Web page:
What if I set that duration now on 5 minutes (on a new created instance); Will the BPM wait for 5 minutes and complete after this? I tried it with 9 minutes and after 1 min.!? Well…TOOO bad; The BPM isn’t completed!? hmmmm…Is it my thinking-process here? I guess it is (aha!!); Off-course it will never stop as my due date will always be smaller…dûh! 😵

The BPM completes again when I update the duration to 1 day…Lucky I found it out within 1 day!

Right, but how to make a condition that will stop my deadline in the future? How about this:

now >= item.Deadlines.dl_overdue_DueDate

So, when I set my duration 1 min. from now; The monitor BPM will wait for 1 minute and completes? Correct? WRONG! Only, this time I’m not losing my mind as “Now” (at moment of writing) has value 20/11/2024 18:19, and the due-date is 20/11/2024 18:01. “Now” is definitely greater than the due-date!? Did we find a bug here? Does it have to do with the only-days possibility?

What about this ((today + 1 days) - 4 hours) >= item.Deadlines.dl_overdue_DueDate?? Well, already getting crazy here? So, that’s tonight ‘0:00’ minus 4 hours; That’s at ‘20:00’! So, when ‘20:00’ is greater than due-date (which I set with a duration of 5 min.), we are TRUE to get a completed BPM!? Right? Indeed…It’s completed!

Finally, will this ((today + 1 days) - 16 hours) >= item.Deadlines.dl_overdue_DueDate make sure the BPM completes tomorrow at ‘08:00’? It’s now ‘19:00’ Well, I leave this waiting task for you! Let’s do a bed on the outcome…Comment me! 🤔

Done with playing…Time to continue!

Playing with alerts

Alerts? Yes, those are the actions when the date has passed the deadline! For a solid assessment, I quickly change my deadline definition to something like this:


With this in place, we move to the next tab called ‘Alerts and escalations’ with an implementation like this:


I leave the email action out of scope (as I don’t have a mail server currently), but it works the same with a BPM. My bpm_dummy is just a one-activity BPM doing nothing (comment me if you don’t have a clue); This BPM starts when my case duration is passed AFTER the deadline (we could make it static as well, but that’s no fun!).
So, when the start policy triggers at 18:12 with a duration of 1 minute (which sets the due-date at 18.13), I expect my dummy BPM to get a start 1 minute (my duration!) after the due-date; That’s at 18.14! That is also what exactly happens after a quick run from runtime. ✅

Is my monitoring BPM finished after this alert? Well NOPE (in my case!) as my stop condition isn’t met! Only, if we would do something smart in our BPM…Like calling an update webservice for our case to set the case name to the value STOP; This way we make a closing circle ORRRRRR maybe you want to trigger a second alert when (for example) the duration gets an update to a new (bigger) value! WHAT? Yes, my friend…That’s the power of a dynamic deadline implementation!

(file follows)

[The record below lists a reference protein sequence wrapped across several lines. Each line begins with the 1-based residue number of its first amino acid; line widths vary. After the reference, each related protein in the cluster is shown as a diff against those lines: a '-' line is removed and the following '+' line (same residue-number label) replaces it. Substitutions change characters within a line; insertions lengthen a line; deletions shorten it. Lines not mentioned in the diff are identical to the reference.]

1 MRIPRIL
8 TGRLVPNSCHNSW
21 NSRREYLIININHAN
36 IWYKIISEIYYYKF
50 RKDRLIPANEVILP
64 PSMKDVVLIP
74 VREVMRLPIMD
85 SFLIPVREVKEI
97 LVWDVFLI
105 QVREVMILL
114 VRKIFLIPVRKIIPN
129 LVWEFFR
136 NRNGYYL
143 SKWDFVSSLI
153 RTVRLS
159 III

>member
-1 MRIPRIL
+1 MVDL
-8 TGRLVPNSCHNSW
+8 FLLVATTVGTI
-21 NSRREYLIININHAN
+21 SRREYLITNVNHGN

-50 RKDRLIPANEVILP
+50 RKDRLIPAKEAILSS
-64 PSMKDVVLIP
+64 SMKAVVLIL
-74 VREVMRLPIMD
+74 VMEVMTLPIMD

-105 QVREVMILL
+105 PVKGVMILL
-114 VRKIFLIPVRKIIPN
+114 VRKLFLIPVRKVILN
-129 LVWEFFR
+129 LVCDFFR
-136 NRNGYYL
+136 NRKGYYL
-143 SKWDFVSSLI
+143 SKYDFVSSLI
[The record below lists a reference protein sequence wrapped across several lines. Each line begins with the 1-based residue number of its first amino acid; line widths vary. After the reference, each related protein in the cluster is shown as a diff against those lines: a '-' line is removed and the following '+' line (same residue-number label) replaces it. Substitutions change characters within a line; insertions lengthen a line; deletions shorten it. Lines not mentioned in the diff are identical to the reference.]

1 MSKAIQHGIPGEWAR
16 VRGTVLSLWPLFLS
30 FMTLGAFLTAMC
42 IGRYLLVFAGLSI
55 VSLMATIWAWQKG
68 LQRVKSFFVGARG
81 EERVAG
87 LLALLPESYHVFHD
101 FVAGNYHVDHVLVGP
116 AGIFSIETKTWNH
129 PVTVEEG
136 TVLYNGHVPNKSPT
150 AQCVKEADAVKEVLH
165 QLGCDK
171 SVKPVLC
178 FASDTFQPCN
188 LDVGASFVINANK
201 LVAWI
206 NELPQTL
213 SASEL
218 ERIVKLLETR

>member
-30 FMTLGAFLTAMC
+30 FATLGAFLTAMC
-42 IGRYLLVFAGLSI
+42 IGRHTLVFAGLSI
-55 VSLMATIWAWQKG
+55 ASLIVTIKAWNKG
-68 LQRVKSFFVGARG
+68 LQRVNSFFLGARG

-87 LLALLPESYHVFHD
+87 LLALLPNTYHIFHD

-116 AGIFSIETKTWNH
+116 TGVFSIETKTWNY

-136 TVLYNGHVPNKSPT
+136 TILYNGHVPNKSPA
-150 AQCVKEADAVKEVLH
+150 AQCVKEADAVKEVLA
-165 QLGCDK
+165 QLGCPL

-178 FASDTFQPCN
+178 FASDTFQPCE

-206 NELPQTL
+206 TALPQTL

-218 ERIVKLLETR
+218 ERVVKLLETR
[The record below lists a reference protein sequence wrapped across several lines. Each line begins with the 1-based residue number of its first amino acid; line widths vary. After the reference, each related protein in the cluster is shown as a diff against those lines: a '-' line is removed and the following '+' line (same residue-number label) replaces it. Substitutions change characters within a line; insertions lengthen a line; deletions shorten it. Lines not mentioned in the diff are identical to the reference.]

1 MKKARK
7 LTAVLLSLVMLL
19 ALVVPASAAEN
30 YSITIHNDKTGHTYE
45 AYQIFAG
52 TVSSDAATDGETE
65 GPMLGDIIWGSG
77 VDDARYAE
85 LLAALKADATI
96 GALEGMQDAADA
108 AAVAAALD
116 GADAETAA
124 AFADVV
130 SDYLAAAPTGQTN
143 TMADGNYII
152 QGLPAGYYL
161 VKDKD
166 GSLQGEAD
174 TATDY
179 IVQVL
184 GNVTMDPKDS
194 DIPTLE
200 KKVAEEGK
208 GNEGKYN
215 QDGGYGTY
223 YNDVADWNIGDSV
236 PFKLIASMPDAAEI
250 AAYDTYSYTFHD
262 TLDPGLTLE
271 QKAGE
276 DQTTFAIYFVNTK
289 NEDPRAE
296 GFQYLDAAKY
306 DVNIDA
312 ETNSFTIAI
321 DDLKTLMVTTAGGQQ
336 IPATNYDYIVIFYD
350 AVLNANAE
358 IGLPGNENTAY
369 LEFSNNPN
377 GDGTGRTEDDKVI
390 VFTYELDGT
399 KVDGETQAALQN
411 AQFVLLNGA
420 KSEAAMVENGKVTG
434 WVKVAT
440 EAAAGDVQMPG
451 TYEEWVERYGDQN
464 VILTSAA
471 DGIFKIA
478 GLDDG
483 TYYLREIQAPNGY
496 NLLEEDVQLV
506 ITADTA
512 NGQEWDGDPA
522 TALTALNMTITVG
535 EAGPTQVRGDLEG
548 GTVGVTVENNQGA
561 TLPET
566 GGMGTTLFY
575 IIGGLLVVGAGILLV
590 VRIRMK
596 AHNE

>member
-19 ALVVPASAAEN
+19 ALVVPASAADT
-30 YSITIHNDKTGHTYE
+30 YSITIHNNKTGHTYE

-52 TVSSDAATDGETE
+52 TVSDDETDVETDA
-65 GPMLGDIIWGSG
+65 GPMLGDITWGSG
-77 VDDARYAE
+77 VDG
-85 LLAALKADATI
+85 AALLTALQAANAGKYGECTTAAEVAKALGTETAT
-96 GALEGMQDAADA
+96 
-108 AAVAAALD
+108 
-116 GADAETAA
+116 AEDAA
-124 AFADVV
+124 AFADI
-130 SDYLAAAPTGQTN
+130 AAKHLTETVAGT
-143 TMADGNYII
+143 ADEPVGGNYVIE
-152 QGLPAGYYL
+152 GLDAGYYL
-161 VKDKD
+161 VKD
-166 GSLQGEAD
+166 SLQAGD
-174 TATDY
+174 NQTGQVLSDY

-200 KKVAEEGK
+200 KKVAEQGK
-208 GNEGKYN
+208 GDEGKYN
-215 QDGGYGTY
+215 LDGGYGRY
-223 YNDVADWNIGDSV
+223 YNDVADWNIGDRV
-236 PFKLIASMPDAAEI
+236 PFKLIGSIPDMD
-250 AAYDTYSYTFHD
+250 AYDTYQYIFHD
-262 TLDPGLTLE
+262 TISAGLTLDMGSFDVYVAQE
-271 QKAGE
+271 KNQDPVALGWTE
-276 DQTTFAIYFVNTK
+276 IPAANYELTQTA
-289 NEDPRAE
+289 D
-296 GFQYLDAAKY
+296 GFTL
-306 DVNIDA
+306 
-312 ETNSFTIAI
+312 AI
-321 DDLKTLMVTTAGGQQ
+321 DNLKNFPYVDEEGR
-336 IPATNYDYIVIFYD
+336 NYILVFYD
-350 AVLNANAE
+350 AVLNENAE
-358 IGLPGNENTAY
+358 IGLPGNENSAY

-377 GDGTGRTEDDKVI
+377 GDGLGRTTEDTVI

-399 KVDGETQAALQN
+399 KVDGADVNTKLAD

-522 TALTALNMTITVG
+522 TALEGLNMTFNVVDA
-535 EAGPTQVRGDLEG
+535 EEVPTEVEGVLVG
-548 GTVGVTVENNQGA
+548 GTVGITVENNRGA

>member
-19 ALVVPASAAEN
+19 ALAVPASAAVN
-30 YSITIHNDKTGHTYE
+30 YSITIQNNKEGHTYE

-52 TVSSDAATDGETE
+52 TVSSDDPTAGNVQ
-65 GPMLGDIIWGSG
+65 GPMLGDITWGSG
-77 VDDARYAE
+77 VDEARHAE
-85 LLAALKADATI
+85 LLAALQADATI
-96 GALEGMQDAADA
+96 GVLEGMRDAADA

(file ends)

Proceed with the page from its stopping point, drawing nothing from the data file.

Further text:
Have a look in the database as well for that “fire” moment:

SELECT id, firetime, actiontype, actionobjectreference, escalationcondition,
escalationduration, escalationstatus
FROM o2aw_tipsgenericdeadlineactioninstance


You see exactly my “fire” moment of my updated duration (from 1 minute to 8 minutes!). Did it fire? HELL YEAH it fired! 🤠


Well, I’ve seen enough what I wanted to see; Let’s do a Q/A!

Q/A time

Just some answers on questions during my exploration…

  1. Can we restart/re-init a completed deadline BPM? Not a “completed” BPM, but we can trigger a new one! For this we simply change the start policy from ‘item created’ to a condition like item.Properties.case_name=="START". Fascinating here is to get note from the BPM instances; Each time the condition is met (on a save trigger) a new BPM instance is started as well! AND each time the stop condition is triggered a BPM instance is completed too. It’s a queue system!

  2. Can we switch from static to dynamic when the condition is already met for the instance in runtime? Not from my experience; It looks like the old instances follow the old setting and new instances follow the new settings. Sounds logic to me as this mindset also applies to changes in the BPM or in the lifecycle for an entity!

  3. What if the duration property is not required during creation of the entity? Well, the due-date for the deadline will also be empty until the duration property gets a value!

  4. Can we fix dates in the database to complete endless waiting BPM instances? Well, not magically from what I tried, but how about updating the stop-date value in the database (AND just terminate the BPM instance from the PIM):

UPDATE o2aw_tipsgenericdeadlineinstance 
SET stopdate = '2023-11-22 17:49:00.000'::timestamp, status = 'Completed'
WHERE id = '983045';

This last trick is not a supported trick…Do your own research and always make sure your data is consistent! If you (by any chance) have another way; Let me (and others) know in the comments below…

That’s a proper out-of-due “DONE” where we learned about the ‘Deadline’ BB and its related ‘Duration’ property and corresponding escalation actions. We even saw what is happening in the database, so not one manager can ask/deny what happened as you can tell exactly what happened now! I love these kinds of deep dives and check what happens in the background…Always good for your learning skills and improving yourself. With AppWorks Tips you’re already at the correct path; Keep it locked and I see you in the next post, next week.

The outcome on our bed (read the blog!)? Well, the BPM is still running! 🤑

Don’t forget to subscribe to get updates on the activities happening on this site. Have you noticed the quiz where you find out if you are also “The AppWorks guy”?